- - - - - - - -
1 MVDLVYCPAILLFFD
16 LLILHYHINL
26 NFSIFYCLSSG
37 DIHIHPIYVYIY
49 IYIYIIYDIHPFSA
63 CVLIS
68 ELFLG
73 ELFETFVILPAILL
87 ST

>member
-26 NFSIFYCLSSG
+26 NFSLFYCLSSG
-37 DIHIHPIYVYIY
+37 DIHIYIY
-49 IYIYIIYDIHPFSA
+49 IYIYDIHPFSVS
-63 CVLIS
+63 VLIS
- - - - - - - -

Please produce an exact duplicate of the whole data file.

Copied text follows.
1 MVDLVYCPAILLFFD
16 LLILHYHINL
26 NFSIFYCLSSG
37 DIHIHPIYVYIY
49 IYIYIIYDIHPFSA
63 CVLIS
68 ELFLG
73 ELFETFVILPAILL
87 ST

>member
-26 NFSIFYCLSSG
+26 NFSLFYCLSSG
-37 DIHIHPIYVYIY
+37 DIHIYIY
-49 IYIYIIYDIHPFSA
+49 IYIYDIHPFSVS
-63 CVLIS
+63 VLIS